A One Health approach towards artificial insemination in cattle in Tanga, Tanzania
Jong, M.J.K. de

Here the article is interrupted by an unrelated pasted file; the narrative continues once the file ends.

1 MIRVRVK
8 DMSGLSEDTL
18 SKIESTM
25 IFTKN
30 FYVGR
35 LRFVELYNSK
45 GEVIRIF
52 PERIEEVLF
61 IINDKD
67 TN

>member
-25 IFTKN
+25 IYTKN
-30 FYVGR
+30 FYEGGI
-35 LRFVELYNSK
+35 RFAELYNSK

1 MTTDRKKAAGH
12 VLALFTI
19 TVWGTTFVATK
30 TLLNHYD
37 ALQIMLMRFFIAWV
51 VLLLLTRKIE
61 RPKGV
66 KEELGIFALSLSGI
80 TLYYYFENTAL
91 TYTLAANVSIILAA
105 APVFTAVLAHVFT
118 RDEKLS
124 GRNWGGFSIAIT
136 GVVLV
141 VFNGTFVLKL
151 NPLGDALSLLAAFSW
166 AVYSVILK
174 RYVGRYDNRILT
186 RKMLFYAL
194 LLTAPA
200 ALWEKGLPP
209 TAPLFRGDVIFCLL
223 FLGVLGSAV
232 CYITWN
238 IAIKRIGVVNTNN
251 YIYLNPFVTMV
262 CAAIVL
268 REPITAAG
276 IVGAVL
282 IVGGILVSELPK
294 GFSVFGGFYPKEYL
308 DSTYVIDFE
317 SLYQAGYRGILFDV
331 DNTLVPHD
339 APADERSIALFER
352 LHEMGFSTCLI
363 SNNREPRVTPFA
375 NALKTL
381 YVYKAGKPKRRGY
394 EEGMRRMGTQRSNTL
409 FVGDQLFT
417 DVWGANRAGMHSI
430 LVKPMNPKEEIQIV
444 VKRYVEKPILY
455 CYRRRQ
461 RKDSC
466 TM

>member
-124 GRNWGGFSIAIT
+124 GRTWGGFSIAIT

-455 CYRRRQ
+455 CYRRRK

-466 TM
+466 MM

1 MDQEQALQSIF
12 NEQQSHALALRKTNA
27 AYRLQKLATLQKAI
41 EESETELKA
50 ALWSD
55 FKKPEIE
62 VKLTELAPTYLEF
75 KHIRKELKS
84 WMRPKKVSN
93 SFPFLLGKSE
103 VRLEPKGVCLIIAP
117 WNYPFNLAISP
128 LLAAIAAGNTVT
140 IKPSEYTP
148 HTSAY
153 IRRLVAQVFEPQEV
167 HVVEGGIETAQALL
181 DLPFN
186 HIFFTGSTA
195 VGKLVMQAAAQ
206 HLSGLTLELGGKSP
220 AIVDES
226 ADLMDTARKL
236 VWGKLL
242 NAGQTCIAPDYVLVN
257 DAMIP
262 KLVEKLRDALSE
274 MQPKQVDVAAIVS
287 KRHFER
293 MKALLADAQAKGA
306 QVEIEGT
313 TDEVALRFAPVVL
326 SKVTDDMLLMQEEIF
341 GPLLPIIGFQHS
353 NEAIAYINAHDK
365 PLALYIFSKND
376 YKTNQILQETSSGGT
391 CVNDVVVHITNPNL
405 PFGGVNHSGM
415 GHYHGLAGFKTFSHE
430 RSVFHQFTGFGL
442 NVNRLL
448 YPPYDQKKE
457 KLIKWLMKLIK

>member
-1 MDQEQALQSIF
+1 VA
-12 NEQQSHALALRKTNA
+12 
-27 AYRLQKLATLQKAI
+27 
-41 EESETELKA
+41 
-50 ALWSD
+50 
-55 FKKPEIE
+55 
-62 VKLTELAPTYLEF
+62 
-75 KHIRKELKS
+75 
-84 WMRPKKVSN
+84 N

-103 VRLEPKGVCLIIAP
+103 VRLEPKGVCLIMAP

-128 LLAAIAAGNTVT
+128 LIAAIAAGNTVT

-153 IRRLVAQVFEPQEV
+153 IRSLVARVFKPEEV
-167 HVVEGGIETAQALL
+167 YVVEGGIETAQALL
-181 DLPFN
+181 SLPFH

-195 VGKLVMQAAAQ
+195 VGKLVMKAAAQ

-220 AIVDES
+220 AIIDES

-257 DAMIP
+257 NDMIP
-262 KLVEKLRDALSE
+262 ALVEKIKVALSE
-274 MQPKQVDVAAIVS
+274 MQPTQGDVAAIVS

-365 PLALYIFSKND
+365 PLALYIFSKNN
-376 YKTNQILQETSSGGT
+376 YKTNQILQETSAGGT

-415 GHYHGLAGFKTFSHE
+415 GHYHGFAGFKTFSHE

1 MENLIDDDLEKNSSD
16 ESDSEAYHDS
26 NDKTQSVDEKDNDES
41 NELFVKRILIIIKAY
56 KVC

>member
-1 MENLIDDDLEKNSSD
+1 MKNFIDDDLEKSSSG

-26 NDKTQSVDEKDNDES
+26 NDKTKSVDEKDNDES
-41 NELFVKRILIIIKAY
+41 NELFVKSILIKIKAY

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Background: Due to the growing African population, the demand for nutrient-rich products of animal origin increases. The Tanzanian government has developed a strategy to transform the agricultural sector into a modern and highly productive sector and one of the objectives is to improve livestock production through upgrading of local breeds by means of artificial insemination (AI). Objectives: In light of this, one of the aims of this study was to evaluate the AI program in Tanga city. In addition, health status and working procedures of AI technicians were evaluated to identify risk factors of contracting a zoonosis or getting injured and to determine welfare issues to cattle. Methods: A cross-sectional, questionnaire-based study was performed in Tanga city and surrounding area from May 2018 until June 2018. Both farmers and AI technicians were invited to participate. A multinomial regression analysis was performed Results: Predictors of adoption of AI are distance to city center, owning less cattle, mentioning less disadvantages of AI and less farming experience. The most important disadvantage mentioned most often was repeat breeding, which was also the reason for most farmers to stop using AI. There are some minor safety hazards to AI technicians but no risk factors could be determined due to the small sample size. No clear association could be found between symptoms of zoonotic infection and hygienic measures. Conclusion: The results from this study indicate that the AI program in Tanga is not very successful and most likely even decreases production due to the many reports of repeat breeding. Furthermore, accessibility of AI services is an obstacle for farmers to adopt AI and this needs improvement.